There are a few other ways to do this besides just splitting the sample in half and running a correlation (such as intraclass correlation, Kuder-Richardson-20/KR-21 and Cronbach’s alpha*), but the general idea is the same: You use either correlation or variance to calculate a reliability score for your sample, and the reliability tells you how much to regress. In general, the reliability goes up as your sample size increases, and the regression constant represents the point at which the reliability of the sample reaches 0.5.

**I believe Carleton’s second article underreports the plate appearance thresholds by a factor of 1/2. It appears from the article that he interprets the reliability of a 500 PA sample as the split-half correlation with 250 PAs in each half, but the formulas he is using—KR-21 and Cronbach’s alpha—both give reliability for the full sample length, not half. If that is the case, it would help explain a noted discrepancy between Carleton’s and Carty’s numbers.*

If terms of correlation, the reliability score (for half the sample length) is the correlation between the two halves of your sample, and the reliability will be 0.5 when the number of observations in each half equals the regression constant. In terms of variance, it is the proportion of total variance in the sample that comes from variance in talent rather than random variance, and the reliability will be 0.5 when an equal amount of variance comes from both talent and random variation.

The fact that we can use correlation or variance interchangeably is helpful because one framework might be better suited to a particular discussion. In our case, focusing on the variance of talent in the population will help us understand how the distortions in variance caused by changing talent levels can impact the regression constant.

### General Principle No. 2

*The regression constant represents the number of observations you need for the reliability of your sample to reach 0.5. The reliability of the sample can be expressed (and calculated) in terms of either correlation or variance, and the two approaches can be interchanged depending on which is more convenient.*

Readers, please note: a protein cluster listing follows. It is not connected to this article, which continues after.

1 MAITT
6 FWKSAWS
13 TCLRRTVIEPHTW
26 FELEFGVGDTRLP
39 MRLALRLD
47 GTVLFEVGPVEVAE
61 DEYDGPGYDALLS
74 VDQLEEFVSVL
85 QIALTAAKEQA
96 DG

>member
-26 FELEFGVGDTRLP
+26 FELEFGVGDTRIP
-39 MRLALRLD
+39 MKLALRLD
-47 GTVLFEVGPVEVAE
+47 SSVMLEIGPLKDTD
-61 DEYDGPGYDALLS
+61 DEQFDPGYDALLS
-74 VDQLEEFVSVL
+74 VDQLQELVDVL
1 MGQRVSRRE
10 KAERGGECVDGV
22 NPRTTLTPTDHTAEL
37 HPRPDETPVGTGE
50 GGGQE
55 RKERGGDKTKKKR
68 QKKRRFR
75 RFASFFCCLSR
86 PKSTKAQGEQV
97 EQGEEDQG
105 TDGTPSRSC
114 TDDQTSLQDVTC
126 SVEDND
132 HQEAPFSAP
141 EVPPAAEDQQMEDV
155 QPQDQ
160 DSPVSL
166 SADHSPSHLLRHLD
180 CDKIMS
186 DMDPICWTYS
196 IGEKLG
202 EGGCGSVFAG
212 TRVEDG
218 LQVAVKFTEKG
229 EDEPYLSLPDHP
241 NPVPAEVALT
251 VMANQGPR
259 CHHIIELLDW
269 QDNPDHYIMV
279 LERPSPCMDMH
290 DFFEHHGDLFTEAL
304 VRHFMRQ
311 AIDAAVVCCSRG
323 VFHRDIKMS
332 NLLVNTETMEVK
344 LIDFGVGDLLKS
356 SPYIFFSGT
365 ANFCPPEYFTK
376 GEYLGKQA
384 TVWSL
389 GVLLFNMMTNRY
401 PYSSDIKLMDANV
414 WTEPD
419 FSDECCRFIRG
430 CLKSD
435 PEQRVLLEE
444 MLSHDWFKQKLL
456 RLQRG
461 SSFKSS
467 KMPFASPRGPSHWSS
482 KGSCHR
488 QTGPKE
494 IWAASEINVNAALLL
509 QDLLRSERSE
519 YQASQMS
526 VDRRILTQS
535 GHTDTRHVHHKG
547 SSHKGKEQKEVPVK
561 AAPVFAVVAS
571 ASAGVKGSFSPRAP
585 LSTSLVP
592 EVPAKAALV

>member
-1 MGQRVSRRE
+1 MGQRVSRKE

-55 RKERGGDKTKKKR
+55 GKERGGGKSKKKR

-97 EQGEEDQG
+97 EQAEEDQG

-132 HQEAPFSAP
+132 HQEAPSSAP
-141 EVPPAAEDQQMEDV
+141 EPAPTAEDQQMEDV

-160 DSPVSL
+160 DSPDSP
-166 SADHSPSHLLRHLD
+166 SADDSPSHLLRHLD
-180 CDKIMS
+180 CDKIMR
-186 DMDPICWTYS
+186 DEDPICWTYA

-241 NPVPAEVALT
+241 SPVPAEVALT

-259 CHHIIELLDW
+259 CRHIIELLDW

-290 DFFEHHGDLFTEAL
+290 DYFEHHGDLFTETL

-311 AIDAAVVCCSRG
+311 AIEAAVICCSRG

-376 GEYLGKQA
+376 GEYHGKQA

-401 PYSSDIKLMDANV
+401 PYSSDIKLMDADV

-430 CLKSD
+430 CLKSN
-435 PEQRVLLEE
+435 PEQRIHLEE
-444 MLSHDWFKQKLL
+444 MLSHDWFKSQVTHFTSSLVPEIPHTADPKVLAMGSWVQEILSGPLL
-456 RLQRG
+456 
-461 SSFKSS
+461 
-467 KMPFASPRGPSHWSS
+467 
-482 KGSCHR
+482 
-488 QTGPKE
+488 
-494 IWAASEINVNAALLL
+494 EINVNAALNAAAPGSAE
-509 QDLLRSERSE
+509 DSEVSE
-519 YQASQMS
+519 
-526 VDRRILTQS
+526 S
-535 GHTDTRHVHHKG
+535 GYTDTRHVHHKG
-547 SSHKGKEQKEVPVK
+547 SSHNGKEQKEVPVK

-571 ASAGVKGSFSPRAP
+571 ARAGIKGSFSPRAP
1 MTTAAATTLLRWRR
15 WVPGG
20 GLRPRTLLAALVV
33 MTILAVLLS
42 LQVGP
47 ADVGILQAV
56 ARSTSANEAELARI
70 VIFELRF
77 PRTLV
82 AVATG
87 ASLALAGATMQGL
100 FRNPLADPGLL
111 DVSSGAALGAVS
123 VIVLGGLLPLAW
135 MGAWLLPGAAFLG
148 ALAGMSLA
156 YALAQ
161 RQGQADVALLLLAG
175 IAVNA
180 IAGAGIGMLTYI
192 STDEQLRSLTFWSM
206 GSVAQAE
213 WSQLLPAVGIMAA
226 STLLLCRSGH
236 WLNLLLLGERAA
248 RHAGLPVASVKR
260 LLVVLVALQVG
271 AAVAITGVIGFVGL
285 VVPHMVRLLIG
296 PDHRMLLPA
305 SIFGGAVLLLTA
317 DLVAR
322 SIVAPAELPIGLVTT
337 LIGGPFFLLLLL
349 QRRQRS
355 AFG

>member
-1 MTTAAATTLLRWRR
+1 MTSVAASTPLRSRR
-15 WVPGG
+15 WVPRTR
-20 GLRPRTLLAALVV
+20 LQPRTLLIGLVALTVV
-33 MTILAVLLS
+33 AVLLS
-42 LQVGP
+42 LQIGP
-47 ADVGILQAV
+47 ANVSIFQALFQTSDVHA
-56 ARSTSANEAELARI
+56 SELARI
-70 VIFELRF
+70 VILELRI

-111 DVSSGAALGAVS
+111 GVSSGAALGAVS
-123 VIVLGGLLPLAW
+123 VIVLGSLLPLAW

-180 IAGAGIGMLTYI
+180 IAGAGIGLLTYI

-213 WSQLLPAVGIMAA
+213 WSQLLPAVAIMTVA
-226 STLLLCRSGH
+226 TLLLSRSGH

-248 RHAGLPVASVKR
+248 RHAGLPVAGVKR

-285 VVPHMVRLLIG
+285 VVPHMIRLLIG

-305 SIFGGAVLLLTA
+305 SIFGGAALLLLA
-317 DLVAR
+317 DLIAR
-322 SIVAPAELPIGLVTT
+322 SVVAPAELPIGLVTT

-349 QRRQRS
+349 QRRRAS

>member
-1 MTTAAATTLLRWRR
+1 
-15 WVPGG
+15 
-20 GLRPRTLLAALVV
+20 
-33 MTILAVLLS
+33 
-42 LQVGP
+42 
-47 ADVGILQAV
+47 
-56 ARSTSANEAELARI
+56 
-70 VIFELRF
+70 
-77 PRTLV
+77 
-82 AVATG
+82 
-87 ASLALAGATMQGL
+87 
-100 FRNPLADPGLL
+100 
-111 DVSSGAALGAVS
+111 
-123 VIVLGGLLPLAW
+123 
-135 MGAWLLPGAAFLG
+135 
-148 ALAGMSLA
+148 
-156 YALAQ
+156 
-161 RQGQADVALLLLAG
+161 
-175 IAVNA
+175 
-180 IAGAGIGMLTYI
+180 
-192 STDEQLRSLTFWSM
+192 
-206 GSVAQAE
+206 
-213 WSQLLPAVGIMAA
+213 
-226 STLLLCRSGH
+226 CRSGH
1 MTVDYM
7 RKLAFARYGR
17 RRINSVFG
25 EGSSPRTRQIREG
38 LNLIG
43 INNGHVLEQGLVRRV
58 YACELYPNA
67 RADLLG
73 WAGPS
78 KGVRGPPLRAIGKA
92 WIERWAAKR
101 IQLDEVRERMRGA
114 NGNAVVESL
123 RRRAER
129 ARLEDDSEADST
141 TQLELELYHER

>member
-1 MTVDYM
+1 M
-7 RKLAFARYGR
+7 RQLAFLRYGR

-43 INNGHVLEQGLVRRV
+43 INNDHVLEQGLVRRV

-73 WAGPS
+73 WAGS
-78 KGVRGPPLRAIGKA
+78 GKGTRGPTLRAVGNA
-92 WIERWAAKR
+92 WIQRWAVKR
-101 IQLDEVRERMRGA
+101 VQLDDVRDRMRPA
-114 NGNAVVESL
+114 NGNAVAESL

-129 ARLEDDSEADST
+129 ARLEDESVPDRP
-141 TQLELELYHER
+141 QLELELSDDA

#### Variance in the Sample

The relationship between variance and regression is based on a simple concept: The wider the distribution of talent across the league, the more players you have whose actual talent level is a given distance from average. And the more players whose true talent is a given distance from average, the more likely an observed performance at that level is due to talent rather than random variation.

As a result, a wider spread in talent translates to a lower regression constant. Mathematically speaking, this increases the proportion of observed variance that comes from talent as opposed to random variation, thus increasing the reliability of the sample. And of course the reverse is also true; a narrower spread in talent will lead to more regression.

When talent is constant for each player throughout your sample, the variance in talent won’t ever change. What about when talent levels start changing from day to day, though?

To start, let’s look at a simple hypothetical league of 11 hitters whose true talent in on-base percentage is spread evenly from .300 to .350. This is obviously an unrealistic distribution for major league baseball, but keeping things simple will help us see what happens when we introduce random changes in talent.

Now, let’s say that each hitter’s talent level changes randomly each day, and that those changes follow a normal distribution with a standard deviation of .001. This doesn’t change much on a day-to-day level, but what happens as these small changes start to add up?